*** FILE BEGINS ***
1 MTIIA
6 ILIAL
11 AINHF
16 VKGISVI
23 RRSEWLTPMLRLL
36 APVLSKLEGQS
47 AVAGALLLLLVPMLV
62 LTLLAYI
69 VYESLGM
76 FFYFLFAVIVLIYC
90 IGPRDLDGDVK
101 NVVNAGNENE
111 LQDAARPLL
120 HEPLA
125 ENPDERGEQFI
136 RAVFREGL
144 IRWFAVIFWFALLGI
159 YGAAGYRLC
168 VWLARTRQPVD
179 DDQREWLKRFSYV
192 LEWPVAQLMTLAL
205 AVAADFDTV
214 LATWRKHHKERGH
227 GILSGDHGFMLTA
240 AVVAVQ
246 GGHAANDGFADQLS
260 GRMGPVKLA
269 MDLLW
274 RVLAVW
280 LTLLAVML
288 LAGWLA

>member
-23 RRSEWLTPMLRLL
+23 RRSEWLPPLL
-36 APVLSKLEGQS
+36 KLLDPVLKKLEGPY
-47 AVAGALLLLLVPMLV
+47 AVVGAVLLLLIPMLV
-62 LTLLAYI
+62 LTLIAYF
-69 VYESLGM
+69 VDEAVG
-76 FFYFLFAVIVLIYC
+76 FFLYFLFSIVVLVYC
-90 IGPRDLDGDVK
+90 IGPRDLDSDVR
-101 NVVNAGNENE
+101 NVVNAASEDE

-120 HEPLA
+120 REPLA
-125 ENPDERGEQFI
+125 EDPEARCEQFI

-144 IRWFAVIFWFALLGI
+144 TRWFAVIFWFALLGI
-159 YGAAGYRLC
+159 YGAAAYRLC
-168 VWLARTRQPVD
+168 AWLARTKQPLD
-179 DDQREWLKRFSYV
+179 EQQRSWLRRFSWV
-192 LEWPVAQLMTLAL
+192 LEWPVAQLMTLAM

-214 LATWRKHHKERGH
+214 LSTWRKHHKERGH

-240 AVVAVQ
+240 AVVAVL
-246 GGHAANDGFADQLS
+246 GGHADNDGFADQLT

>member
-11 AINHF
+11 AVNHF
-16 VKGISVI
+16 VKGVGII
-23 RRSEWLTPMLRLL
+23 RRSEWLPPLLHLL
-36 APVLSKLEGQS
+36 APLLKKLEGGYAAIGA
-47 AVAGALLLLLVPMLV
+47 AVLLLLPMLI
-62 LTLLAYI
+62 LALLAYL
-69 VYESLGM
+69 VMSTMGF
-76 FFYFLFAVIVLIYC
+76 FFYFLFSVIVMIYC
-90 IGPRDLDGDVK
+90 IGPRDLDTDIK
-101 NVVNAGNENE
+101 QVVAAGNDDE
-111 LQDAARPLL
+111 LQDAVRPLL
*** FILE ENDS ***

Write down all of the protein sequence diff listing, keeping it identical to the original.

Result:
1 MTIIA
6 ILIAL
11 AINHF
16 VKGISVI
23 RRSEWLTPMLRLL
36 APVLSKLEGQS
47 AVAGALLLLLVPMLV
62 LTLLAYI
69 VYESLGM
76 FFYFLFAVIVLIYC
90 IGPRDLDGDVK
101 NVVNAGNENE
111 LQDAARPLL
120 HEPLA
125 ENPDERGEQFI
136 RAVFREGL
144 IRWFAVIFWFALLGI
159 YGAAGYRLC
168 VWLARTRQPVD
179 DDQREWLKRFSYV
192 LEWPVAQLMTLAL
205 AVAADFDTV
214 LATWRKHHKERGH
227 GILSGDHGFMLTA
240 AVVAVQ
246 GGHAANDGFADQLS
260 GRMGPVKLA
269 MDLLW
274 RVLAVW
280 LTLLAVML
288 LAGWLA

>member
-23 RRSEWLTPMLRLL
+23 RRSEWLPPLL
-36 APVLSKLEGQS
+36 KLLDPVLKKLEGPY
-47 AVAGALLLLLVPMLV
+47 AVVGAVLLLLIPMLV
-62 LTLLAYI
+62 LTLIAYF
-69 VYESLGM
+69 VDEAVG
-76 FFYFLFAVIVLIYC
+76 FFLYFLFSIVVLVYC
-90 IGPRDLDGDVK
+90 IGPRDLDSDVR
-101 NVVNAGNENE
+101 NVVNAASEDE

-120 HEPLA
+120 REPLA
-125 ENPDERGEQFI
+125 EDPEARCEQFI

-144 IRWFAVIFWFALLGI
+144 TRWFAVIFWFALLGI
-159 YGAAGYRLC
+159 YGAAAYRLC
-168 VWLARTRQPVD
+168 AWLARTKQPLD
-179 DDQREWLKRFSYV
+179 EQQRSWLRRFSWV
-192 LEWPVAQLMTLAL
+192 LEWPVAQLMTLAM

-214 LATWRKHHKERGH
+214 LSTWRKHHKERGH

-240 AVVAVQ
+240 AVVAVL
-246 GGHAANDGFADQLS
+246 GGHADNDGFADQLT

>member
-11 AINHF
+11 AVNHF
-16 VKGISVI
+16 VKGVGII
-23 RRSEWLTPMLRLL
+23 RRSEWLPPLLHLL
-36 APVLSKLEGQS
+36 APLLKKLEGGYAAIGA
-47 AVAGALLLLLVPMLV
+47 AVLLLLPMLI
-62 LTLLAYI
+62 LALLAYL
-69 VYESLGM
+69 VMSTMGF
-76 FFYFLFAVIVLIYC
+76 FFYFLFSVIVMIYC
-90 IGPRDLDGDVK
+90 IGPRDLDTDIK
-101 NVVNAGNENE
+101 QVVAAGNDDE
-111 LQDAARPLL
+111 LQDAVRPLL